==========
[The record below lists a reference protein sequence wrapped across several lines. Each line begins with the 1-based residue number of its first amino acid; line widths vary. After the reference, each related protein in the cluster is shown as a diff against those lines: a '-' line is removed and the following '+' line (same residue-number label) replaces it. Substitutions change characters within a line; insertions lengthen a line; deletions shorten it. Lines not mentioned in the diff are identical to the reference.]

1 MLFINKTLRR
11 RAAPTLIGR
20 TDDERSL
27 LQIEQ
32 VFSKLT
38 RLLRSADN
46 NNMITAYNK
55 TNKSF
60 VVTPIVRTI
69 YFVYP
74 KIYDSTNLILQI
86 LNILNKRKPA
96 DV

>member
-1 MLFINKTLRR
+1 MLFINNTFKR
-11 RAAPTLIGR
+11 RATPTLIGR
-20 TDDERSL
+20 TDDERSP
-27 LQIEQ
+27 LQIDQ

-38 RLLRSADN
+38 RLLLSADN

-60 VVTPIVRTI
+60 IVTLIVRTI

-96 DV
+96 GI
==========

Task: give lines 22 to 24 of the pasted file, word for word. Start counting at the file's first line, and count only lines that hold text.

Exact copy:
-27 LQIEQ
+27 LQIDQ

-38 RLLRSADN